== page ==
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LinTal's Blog Blog Tools Rating: Rate This Blog
Creation Date: 07-14-2011 06:52 PM
Aikido's a lot more than I first thought it would be.
Blog Info
Status: Public
Entries: 31
Comments: 52
Views: 172,944

In General Challenge of 10: Movement Entry Tools Rate This Entry
  #27 New 07-04-2012 07:44 PM
It's time for another 'Challange of 10'...

Yes! I do love these!

Lately I've become mesmerised by the way that we move, or the way that someone can influence how another person does. It's not enough to know what to do anymore, or know what works; instead, more and more I want to know why it works.

Watching class the other night, some thoughts and ideas I've had started crystalising and taking shape. So, here are the 10 points I've come up with on the topic of movement. As usual, the warning: they may not be correct, they're simply a marker of what's going on in my headspace at the moment...


1) Seeing the aikido someone does is like watching a painting in motion. When they begin, there is texture but no definition of colour. Gradually, colours that contrast boldly are introduced, which allows form to emerge. It's a bit like Picasso doing Monet though, there's a subtlety between colour that needs to, and does, emerge over time.

2) 'What goes up must come down'. We impact others through the directions we can grasp and focus on as we move. Like a compass that floats and steers a ship, our motion is directed by the dynamics in us between the directions. Forwards; our intent and our commitment to that cause. Upwards; our wholehearted energy. And like a magnet, these directions repell and attract responses and stimulate symmetry in other people.

3) Elevators are precise machines, and they can operate even when not aligned correctly. The doors can open between levels, or just after or before having reached one. The key for these is timing and precision to ensure a smooth operation. Just like these, very often our techniques are chunked up and broken up into stages. Be careful not to trip! The transitions define how we percieve the destination (or our purpose for ourselves and the uke) when we reach it.

4) Blocking and adapting to a situation without redirecting it and changing it seems to be more dangerous than not being there. You reveal your stance and your intent, which makes you predictable and therefore vulnerable. It's no good to break up the technique between the block and the technique because that's the worst possible time to stop. It's better to just get out of there if you can't or won't follow through.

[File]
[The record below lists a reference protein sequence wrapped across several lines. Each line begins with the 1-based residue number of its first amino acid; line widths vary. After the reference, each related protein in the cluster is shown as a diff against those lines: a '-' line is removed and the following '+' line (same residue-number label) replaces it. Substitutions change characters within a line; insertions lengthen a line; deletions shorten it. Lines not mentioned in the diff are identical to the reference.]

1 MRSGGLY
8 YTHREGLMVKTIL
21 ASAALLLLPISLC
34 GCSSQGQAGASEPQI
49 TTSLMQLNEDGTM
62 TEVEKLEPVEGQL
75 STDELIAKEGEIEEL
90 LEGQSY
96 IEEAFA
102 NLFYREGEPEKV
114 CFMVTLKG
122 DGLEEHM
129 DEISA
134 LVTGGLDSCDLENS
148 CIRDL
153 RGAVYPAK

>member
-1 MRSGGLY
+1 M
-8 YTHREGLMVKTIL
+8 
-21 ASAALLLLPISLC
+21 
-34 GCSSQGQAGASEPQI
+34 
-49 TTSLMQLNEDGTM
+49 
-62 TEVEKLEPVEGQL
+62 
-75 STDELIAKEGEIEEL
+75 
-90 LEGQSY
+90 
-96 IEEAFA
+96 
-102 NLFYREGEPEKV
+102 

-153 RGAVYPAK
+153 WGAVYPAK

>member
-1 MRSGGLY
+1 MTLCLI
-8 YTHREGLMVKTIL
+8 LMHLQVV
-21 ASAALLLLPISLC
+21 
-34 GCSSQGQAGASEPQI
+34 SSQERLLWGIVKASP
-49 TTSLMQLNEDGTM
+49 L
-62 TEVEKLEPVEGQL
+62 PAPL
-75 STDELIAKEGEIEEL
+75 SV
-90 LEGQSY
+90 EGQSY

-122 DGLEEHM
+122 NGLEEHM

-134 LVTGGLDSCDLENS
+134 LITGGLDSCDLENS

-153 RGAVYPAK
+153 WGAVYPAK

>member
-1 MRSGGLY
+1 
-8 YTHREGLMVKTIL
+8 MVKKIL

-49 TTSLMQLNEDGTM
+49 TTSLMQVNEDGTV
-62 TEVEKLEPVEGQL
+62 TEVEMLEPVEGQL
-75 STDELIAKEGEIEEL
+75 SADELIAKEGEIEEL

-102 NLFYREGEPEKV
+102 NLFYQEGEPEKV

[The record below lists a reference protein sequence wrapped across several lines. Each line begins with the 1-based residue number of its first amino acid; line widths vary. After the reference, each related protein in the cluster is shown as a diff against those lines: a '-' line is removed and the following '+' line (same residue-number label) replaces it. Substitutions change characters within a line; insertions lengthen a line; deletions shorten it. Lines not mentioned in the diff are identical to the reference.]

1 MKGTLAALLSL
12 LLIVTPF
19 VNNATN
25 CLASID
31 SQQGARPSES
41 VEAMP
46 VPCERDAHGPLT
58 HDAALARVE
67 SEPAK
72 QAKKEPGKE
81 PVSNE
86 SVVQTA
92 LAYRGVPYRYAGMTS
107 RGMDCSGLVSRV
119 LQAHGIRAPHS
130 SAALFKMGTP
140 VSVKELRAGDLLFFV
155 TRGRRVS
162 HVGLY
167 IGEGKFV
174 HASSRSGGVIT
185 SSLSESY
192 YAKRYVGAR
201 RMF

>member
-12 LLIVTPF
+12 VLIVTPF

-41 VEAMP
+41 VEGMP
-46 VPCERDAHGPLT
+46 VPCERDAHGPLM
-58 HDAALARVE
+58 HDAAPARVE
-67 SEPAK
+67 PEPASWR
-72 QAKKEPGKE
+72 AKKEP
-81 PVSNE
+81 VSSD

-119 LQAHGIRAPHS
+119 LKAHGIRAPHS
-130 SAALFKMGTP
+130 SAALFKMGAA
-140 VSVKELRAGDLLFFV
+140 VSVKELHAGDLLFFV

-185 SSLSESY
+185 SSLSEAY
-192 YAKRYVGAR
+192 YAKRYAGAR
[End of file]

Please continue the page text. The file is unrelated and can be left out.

5) Not being where expected can be more formidable than being there for the opponent. Absence from the expected place creates doubt and uncertainty, which is a hole in the other person's physical and mental defence.

6) Lessons from the herd. At class on Tuesday night there was: a panther who shows me how to find the ideal place; a rhino who shows me how to actualise intention; a dingo who shows me that bravery can come down to consistency; an ibex who shows me that detail is magnified in effect; and a cheetah who shows me how to impose on circumstance. If you're reading this, dear panther, thank you infinately for showing me things no-one else can.

7) Relaxing into the movement is more effective. It makes your center more solid and connected and brings clarity, which in turn gives you options without holes in your defence. For the opponent, there is "nothing to play with".

8) We have ways that we move specific to the context or person we are training with. The way we interact is different when we uke for a demonstration, vs. a partner who you see as better, vs. a partner who you see as not better. The headspace comes through the body. To change the effect, we must first change the headspace.

9) To bring back the analogy of aikido being artwork, each experience influences each thought for the stance each person is involved in. Changes the hue of their interaction. Each person changes the colour shade of the movement dynamics. By restraining the self at the right time, or changing the focus between others (especially as a teacher), the truer colours of others can be brought out with increasing boldness and greater, growing clarity.

10) Don't be restricted by your perception of what's possible. The world will adapt if you decide to do more than just react. Like so often in aikido, extend yourself idealistically; it's everyone else's responsibility to cope and finally end up where you want them to be.


Wow, that was much easier than doing my last 'Challange of 10' (Space). I think this one's going to need quite a bit more thought, there's probably heaps more to delve into. Keep an eye out for Part 2, just in case.
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